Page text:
I have always thought that the only people who raise vociferous objections to the collection of DNA samples must be people with something to hide. If the “secret” involves criminal behavior, then I have no sympathy with the objector whatsoever. Personally, I would be pleased if any State or country introduced compulsory DNA sampling of all new-born babies, and entered the results into national databases. In 30-40 years time, the crime rate would at least halve in the jurisdictions brave enough to enact this policy. Potential criminals would think twice about their DNA-visibility to law enforcers, and everyone else would have nothing to fear … and many more genealogy brick walls could be broken down into the bargain, subject to the permission of each [baby] DNA sample provider waiving their rights to automatic “genealogical” privacy when in adulthood.

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    In the 1980s the Attorney General at the time – the chief law enforcer in the country – famously stated that he didn’t see any need to give people Miranda Rights because if they weren’t already guilty then they would not have been arrested in the first place. After the country stopped laughing at him he ended up being indicted on charges and this statement was brought back up to see what he would now say. I believe he declined to respond.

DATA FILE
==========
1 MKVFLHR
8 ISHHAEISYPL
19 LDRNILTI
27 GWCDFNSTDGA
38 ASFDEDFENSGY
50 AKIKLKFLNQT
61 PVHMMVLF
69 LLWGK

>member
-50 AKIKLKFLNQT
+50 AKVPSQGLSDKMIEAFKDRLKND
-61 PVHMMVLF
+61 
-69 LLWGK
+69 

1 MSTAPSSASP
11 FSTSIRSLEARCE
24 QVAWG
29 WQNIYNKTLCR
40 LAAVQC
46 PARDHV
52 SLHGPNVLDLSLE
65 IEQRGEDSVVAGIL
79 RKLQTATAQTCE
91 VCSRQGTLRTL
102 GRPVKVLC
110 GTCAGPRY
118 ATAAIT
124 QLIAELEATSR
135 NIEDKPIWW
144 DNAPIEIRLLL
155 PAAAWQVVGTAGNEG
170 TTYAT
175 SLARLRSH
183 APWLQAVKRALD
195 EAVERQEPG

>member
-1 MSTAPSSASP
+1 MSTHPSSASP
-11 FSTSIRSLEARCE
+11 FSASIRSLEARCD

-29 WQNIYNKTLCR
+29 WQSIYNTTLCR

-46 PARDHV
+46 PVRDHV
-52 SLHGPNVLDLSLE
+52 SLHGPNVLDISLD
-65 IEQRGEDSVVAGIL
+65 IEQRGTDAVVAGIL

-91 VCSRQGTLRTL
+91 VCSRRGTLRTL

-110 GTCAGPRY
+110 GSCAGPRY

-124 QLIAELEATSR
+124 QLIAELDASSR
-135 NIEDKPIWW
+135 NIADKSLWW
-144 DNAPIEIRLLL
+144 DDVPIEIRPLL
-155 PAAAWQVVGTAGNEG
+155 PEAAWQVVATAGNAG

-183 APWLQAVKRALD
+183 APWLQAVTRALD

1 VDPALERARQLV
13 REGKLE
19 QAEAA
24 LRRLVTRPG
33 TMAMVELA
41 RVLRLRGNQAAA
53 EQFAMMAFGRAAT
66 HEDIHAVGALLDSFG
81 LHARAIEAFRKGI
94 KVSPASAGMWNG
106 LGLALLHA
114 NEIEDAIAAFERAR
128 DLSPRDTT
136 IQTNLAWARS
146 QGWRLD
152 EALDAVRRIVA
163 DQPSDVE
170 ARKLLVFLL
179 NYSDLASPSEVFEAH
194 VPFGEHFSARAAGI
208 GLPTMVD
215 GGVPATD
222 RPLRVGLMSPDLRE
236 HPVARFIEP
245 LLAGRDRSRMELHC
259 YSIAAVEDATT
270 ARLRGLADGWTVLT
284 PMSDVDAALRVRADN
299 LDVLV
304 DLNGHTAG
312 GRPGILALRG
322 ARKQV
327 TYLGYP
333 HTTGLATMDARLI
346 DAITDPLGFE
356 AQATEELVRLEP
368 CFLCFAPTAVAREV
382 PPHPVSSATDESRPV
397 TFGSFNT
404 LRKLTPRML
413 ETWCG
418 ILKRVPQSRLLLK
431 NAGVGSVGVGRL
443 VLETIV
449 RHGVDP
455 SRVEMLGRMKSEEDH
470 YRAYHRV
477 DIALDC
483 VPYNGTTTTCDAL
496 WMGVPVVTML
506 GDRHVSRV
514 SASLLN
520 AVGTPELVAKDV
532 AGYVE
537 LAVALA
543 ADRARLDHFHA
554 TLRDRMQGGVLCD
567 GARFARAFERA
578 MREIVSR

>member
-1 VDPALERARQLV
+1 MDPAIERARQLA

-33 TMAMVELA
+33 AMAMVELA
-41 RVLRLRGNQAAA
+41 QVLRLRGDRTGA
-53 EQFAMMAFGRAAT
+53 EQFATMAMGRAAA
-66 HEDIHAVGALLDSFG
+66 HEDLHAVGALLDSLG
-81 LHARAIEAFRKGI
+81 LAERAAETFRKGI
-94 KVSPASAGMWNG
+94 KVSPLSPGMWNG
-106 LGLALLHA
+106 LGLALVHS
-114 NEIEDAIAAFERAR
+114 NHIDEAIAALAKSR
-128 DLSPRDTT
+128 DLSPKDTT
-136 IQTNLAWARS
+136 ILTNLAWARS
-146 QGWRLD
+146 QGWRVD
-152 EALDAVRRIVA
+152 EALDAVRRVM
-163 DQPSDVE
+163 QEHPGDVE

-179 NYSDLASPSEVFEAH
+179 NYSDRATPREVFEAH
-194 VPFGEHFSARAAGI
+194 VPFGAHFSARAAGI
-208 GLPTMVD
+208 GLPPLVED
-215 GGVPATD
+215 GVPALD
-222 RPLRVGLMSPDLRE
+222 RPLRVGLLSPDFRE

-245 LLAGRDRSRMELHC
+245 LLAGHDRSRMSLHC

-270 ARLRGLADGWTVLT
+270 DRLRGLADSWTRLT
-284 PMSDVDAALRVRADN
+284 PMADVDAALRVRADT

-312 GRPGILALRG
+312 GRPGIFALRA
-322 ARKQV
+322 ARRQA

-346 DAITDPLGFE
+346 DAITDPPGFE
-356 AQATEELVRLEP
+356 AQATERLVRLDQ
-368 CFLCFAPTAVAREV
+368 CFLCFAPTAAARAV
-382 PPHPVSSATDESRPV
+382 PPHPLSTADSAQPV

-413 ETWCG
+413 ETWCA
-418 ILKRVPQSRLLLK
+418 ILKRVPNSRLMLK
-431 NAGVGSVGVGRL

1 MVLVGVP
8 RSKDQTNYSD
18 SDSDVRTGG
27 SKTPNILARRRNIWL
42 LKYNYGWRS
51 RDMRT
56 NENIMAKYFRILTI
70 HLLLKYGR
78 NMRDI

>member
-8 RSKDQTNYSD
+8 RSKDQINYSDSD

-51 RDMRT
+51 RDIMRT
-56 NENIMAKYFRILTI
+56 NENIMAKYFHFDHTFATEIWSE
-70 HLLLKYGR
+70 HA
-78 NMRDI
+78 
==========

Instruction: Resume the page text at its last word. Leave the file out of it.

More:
The concept that the only people who should be concerned about the police collecting DNA samples from everyone without their consent are the people with something to hide is as naive as that of that Attorney General. By the same logic the only people who should be concerned about locking their doors are people who have something to hide.

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    —> I have always thought that the only people who raise vociferous objections to the collection of DNA samples must be people with something to hide.

    First they came for the Socialists, and I did not speak out—
    Because I was not a Socialist.
    Then they came for the Trade Unionists, and I did not speak out—
    Because I was not a Trade Unionist.
    Then they came for the Jews, and I did not speak out—